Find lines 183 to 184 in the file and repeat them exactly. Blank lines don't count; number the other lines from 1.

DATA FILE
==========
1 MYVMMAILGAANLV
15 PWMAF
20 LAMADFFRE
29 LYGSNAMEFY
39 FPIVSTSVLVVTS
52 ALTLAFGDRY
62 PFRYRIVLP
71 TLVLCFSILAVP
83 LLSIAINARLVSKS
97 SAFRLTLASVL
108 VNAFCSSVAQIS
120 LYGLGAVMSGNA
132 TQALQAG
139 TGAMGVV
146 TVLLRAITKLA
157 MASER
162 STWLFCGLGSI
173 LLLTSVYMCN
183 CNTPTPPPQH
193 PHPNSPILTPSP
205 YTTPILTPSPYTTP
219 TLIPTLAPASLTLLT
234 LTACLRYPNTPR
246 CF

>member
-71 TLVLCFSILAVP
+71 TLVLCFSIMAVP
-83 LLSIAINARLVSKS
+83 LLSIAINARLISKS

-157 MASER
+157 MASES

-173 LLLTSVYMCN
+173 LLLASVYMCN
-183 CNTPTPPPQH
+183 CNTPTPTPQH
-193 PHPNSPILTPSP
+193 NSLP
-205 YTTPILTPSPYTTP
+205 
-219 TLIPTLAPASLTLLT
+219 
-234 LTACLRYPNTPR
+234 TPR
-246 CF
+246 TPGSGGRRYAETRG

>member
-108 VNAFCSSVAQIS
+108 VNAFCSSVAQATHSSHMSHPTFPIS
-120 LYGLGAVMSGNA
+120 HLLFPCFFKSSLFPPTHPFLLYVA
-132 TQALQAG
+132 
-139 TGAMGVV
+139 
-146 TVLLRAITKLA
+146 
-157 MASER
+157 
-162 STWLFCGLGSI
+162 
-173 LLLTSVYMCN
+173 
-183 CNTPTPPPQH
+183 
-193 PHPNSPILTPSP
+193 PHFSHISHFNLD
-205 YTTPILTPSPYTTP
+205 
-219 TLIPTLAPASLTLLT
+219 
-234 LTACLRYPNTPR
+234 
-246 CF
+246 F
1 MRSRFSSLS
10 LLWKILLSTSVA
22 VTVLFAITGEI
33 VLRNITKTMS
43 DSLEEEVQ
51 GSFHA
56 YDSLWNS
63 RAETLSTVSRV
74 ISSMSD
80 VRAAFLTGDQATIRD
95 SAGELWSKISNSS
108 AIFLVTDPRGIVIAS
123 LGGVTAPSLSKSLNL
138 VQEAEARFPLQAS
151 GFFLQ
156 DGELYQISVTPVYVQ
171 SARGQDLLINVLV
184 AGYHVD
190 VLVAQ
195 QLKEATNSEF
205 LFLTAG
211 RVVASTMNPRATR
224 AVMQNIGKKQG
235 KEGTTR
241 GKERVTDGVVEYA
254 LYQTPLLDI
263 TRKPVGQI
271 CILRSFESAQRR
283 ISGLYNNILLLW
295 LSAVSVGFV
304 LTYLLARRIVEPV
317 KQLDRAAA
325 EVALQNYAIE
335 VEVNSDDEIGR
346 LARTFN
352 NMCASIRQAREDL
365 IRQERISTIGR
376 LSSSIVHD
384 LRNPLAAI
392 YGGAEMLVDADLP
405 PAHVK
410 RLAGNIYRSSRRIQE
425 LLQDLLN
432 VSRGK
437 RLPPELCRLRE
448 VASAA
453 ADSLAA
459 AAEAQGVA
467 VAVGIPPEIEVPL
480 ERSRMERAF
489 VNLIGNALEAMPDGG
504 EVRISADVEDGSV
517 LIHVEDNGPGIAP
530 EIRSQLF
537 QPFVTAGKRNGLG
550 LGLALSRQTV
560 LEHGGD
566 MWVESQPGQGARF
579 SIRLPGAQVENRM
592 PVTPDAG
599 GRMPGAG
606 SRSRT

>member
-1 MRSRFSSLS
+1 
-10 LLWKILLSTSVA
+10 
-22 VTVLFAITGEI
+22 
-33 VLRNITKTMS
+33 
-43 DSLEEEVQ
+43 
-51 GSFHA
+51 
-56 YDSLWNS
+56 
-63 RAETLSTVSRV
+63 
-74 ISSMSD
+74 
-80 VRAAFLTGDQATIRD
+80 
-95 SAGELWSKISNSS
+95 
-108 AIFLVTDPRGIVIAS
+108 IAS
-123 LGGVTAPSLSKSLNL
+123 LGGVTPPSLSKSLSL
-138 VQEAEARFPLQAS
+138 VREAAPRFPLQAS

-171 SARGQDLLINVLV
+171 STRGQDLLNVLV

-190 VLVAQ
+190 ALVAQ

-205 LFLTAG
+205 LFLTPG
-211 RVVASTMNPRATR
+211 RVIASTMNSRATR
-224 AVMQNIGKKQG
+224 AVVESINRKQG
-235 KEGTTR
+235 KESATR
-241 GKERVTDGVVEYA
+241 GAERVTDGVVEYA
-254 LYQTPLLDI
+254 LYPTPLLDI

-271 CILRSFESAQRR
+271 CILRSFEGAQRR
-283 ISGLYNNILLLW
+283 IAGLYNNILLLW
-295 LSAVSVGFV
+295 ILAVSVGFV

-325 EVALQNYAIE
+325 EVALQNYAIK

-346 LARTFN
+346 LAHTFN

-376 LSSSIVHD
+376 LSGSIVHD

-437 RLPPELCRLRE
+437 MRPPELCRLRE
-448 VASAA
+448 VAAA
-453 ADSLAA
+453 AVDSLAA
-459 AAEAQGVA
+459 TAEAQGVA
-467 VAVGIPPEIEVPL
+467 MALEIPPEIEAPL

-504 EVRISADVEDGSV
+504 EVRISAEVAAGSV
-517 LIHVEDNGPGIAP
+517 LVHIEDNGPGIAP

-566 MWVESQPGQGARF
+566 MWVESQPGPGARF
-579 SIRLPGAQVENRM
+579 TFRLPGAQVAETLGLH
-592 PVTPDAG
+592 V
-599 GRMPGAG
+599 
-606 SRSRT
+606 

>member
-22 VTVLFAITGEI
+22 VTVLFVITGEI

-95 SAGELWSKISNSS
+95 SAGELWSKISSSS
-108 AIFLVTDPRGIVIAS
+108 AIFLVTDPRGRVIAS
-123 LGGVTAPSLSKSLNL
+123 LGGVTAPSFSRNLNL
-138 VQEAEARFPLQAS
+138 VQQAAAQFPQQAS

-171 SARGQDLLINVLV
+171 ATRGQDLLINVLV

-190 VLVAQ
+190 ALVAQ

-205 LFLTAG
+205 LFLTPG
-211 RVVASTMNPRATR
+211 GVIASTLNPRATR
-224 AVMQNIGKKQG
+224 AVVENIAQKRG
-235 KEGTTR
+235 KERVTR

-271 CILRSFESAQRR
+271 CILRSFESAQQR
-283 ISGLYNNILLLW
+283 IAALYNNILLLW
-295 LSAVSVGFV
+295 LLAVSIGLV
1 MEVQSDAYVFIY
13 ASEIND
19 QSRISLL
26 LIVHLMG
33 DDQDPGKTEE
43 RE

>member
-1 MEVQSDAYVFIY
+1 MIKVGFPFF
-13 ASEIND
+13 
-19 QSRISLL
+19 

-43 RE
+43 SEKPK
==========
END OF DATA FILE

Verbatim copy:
+271 CILRSFEGAQRR
-283 ISGLYNNILLLW